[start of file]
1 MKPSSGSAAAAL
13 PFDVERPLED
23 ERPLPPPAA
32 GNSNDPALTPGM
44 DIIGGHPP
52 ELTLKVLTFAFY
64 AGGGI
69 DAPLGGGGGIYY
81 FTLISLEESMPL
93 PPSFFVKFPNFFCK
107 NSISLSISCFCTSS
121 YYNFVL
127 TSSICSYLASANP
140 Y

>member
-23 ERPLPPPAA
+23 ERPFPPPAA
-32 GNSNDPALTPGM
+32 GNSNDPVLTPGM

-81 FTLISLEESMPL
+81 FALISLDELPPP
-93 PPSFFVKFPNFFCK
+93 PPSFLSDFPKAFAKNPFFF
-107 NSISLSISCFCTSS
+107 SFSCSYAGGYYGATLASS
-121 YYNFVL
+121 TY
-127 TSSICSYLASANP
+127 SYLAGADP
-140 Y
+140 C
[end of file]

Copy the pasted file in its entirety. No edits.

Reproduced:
1 MKPSSGSAAAAL
13 PFDVERPLED
23 ERPLPPPAA
32 GNSNDPALTPGM
44 DIIGGHPP
52 ELTLKVLTFAFY
64 AGGGI
69 DAPLGGGGGIYY
81 FTLISLEESMPL
93 PPSFFVKFPNFFCK
107 NSISLSISCFCTSS
121 YYNFVL
127 TSSICSYLASANP
140 Y

>member
-23 ERPLPPPAA
+23 ERPFPPPAA
-32 GNSNDPALTPGM
+32 GNSNDPVLTPGM

-81 FTLISLEESMPL
+81 FALISLDELPPP
-93 PPSFFVKFPNFFCK
+93 PPSFLSDFPKAFAKNPFFF
-107 NSISLSISCFCTSS
+107 SFSCSYAGGYYGATLASS
-121 YYNFVL
+121 TY
-127 TSSICSYLASANP
+127 SYLAGADP
-140 Y
+140 C